Transcript from the "Count, Sort, Update, and Delete" Lesson
>> Let's say we wanna delete every user right now that has never logged in. Where you can do that is you can say WHERE last_login IS NULL, like that, and that'll be a lot, so it's just for the moment, say LIMIT 10. And then here you can see we've grabbed out of here ten people who have never logged in, that's, How you do that with that is null.
[00:00:31] What you can also do is not null, right? This will also work, this will give you the people that were, you can see that has no overlap. So that's how you kind of do that filtering, right? You can say where, what if we wanted to do something a bit more complex?
[00:00:50] Like we wanted to filter on multiple different things, well, you can do and in the same way. So let's say we wanted to do it where people haven't logged in and their accounts are more than six months old, right? So let's say we're cleaning out the database, we wanna clean out anyone that hasn't logged in, and their account is more than six months old.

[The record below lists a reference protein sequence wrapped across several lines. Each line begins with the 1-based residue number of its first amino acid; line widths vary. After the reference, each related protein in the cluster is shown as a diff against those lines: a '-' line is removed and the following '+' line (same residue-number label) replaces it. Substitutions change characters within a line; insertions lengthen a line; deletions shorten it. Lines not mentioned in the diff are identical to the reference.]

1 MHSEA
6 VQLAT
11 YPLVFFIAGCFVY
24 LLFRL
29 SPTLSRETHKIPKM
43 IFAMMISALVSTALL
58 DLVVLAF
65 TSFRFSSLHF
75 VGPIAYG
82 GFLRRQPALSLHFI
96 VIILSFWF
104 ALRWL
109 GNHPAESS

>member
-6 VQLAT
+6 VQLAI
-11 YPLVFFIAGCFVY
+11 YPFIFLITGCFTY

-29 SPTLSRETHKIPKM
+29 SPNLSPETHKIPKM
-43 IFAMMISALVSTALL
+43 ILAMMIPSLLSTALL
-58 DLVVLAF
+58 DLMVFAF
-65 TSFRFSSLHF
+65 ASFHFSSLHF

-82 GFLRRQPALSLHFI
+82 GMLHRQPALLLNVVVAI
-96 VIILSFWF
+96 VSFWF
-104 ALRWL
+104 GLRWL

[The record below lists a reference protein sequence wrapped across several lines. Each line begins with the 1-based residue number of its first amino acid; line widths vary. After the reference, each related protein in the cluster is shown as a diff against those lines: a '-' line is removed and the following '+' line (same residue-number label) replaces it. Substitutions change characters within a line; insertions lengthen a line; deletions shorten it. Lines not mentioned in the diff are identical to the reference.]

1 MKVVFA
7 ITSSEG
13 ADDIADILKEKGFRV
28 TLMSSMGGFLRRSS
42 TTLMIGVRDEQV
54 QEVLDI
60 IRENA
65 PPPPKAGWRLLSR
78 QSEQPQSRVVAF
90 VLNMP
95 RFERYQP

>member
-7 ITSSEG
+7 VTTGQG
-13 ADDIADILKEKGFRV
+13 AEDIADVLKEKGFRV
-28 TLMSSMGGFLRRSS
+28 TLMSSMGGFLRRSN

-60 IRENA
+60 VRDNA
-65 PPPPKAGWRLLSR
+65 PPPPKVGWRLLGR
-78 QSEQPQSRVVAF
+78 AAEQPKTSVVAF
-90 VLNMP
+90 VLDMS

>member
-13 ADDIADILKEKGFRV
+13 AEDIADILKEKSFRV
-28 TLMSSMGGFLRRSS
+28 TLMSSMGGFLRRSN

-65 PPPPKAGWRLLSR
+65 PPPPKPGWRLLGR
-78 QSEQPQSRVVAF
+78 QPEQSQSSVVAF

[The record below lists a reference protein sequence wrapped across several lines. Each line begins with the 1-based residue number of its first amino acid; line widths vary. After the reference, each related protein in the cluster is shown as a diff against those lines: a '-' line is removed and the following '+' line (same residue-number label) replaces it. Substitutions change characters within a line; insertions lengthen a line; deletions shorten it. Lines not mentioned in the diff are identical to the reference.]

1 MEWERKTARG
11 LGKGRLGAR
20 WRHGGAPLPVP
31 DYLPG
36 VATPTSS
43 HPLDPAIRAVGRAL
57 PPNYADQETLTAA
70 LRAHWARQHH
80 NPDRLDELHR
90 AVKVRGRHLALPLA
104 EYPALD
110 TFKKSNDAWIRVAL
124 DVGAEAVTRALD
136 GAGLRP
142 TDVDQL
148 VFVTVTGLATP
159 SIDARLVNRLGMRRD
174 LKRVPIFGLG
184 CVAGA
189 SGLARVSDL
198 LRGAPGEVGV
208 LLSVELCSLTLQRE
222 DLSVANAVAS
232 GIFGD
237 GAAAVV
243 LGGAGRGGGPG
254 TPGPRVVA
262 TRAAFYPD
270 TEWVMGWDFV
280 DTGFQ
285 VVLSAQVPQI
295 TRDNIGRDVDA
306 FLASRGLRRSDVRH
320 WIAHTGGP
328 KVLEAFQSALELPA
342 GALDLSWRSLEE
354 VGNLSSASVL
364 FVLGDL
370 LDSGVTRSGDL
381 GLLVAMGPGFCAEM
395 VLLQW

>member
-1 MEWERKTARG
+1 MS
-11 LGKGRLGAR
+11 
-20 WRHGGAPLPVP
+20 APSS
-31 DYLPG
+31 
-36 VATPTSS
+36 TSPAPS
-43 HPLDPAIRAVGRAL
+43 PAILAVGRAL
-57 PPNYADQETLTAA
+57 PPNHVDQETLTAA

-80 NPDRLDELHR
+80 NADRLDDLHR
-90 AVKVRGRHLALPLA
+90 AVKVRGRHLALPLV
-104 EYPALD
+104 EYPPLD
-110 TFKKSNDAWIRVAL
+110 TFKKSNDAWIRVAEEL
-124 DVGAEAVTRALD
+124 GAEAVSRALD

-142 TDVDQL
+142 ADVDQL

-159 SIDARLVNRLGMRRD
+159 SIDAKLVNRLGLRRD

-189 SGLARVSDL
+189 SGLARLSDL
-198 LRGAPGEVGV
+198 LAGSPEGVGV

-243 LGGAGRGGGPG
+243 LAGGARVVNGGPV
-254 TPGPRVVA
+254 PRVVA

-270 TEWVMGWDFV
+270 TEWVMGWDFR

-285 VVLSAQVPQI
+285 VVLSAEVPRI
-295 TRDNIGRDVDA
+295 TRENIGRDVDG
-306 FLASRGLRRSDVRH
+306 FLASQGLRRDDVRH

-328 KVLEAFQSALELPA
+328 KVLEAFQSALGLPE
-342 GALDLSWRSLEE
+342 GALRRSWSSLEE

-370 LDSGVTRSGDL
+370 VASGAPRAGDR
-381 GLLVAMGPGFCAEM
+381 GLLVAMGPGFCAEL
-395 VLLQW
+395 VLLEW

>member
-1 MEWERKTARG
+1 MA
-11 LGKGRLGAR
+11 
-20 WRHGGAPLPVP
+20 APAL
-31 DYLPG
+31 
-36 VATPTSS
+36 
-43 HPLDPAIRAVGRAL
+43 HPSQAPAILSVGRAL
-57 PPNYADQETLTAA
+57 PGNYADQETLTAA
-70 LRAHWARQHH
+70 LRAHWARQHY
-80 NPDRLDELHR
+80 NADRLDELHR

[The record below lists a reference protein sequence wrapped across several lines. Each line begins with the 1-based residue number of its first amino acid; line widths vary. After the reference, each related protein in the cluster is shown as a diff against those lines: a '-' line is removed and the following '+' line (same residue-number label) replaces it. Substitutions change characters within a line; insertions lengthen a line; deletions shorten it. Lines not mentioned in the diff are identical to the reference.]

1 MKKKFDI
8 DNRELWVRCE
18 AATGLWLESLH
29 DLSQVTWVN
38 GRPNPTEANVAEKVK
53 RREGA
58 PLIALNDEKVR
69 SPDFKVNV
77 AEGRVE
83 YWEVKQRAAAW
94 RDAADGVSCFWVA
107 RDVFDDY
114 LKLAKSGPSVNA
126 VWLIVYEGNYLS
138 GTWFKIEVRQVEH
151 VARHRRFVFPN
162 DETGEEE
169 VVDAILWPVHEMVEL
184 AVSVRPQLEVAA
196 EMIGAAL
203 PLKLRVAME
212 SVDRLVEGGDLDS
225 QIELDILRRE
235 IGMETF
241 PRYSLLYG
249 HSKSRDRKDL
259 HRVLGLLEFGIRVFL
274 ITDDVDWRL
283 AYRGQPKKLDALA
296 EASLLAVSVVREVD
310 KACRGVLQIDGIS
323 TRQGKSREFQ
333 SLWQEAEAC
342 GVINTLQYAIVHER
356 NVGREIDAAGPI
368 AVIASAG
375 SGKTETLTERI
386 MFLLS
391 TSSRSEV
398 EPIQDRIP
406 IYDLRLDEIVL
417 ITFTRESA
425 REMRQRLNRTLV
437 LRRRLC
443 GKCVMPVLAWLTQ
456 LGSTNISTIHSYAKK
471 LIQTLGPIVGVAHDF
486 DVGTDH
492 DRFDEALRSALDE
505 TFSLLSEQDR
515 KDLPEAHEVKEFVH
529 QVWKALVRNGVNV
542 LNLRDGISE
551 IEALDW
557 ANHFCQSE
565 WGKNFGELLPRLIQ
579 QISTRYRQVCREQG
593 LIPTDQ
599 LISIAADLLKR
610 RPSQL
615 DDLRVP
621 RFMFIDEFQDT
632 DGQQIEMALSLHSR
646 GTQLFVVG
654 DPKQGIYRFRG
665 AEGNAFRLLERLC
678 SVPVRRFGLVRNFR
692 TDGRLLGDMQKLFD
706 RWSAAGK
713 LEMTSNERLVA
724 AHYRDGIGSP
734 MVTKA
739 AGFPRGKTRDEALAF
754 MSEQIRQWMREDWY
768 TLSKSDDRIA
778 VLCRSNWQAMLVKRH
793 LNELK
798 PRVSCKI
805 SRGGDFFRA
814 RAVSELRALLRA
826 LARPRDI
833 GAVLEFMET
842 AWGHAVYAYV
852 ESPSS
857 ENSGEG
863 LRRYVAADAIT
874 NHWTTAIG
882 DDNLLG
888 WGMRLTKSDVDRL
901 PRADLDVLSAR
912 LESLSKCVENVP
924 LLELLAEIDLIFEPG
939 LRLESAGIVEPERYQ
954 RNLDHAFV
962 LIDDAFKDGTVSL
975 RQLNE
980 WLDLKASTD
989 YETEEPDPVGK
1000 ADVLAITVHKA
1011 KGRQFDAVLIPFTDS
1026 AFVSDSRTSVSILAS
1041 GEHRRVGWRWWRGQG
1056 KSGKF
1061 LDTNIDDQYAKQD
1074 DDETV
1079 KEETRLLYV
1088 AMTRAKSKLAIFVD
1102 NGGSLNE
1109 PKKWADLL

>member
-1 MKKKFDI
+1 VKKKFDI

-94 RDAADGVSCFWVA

[00:01:11] So we'll do the same thing where last login is null and then you just say AND, and now you can put in another where clause. So I'm gonna say now And then you can actually do date math directly, and Postgres is pretty smart and can figure that out.
[00:01:30] So I'm gonna say NOW() -interval Six months, it's smart enough to turn that into date math for you, and then we can just say LIMIT 10. Yeah, so we have to say created_on, and created_on is less than the interval now minus 6 months. All right, so these people haven't logged in and their accounts are more than six months old, it's the first ten of them.
[00:02:17] So again, let's break that down. You're selecting these fields from users where last login is null. So these people have never logged in and created on is less than, oops, is less than now which is the current timestamp at this moment in time minus interval of six months, right?